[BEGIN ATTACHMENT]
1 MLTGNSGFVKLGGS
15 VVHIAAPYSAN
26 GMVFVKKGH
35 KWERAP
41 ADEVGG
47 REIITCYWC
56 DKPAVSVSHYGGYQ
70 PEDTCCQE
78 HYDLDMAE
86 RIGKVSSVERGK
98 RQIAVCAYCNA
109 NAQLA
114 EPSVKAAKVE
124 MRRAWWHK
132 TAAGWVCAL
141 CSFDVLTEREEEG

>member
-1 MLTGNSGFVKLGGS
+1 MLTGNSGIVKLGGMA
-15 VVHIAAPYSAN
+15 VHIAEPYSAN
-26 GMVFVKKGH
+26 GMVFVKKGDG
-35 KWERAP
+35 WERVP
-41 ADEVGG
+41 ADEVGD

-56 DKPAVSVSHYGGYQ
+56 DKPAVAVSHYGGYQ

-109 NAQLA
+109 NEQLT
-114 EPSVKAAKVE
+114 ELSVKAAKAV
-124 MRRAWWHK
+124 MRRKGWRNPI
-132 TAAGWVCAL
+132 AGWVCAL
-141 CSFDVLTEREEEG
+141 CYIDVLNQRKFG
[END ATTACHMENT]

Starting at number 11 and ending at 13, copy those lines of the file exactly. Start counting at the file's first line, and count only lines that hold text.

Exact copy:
98 RQIAVCAYCNA
109 NAQLA
114 EPSVKAAKVE